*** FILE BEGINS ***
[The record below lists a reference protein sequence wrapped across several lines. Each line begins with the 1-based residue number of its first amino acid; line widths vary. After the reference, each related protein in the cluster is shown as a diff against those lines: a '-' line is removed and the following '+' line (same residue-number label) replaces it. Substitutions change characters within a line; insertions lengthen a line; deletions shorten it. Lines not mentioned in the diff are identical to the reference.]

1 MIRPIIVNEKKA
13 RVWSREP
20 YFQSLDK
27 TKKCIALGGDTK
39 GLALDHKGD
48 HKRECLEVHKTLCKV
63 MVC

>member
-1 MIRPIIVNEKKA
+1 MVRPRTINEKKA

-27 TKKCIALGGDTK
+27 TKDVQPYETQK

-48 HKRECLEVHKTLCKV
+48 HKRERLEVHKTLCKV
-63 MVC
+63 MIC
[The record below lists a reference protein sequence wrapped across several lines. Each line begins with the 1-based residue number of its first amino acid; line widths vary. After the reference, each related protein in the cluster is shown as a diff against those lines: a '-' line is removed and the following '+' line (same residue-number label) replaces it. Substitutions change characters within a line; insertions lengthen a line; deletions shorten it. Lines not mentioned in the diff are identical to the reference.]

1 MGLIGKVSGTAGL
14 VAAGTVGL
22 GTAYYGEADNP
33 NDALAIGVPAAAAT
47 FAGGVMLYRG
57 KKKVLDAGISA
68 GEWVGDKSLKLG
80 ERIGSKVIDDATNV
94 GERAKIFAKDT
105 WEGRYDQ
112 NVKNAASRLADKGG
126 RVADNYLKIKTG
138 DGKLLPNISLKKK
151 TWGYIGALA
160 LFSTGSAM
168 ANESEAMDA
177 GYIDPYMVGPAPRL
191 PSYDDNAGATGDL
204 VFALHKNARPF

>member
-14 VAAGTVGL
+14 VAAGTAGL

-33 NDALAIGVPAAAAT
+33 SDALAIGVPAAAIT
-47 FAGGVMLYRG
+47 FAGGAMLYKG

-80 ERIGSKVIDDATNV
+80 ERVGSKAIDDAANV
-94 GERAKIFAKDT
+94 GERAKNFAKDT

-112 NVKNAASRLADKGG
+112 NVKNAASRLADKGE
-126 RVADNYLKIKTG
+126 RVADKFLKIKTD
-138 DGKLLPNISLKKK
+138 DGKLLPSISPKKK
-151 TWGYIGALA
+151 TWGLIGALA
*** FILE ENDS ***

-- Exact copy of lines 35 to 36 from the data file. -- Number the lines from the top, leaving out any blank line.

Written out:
177 GYIDPYMVGPAPRL
191 PSYDDNAGATGDL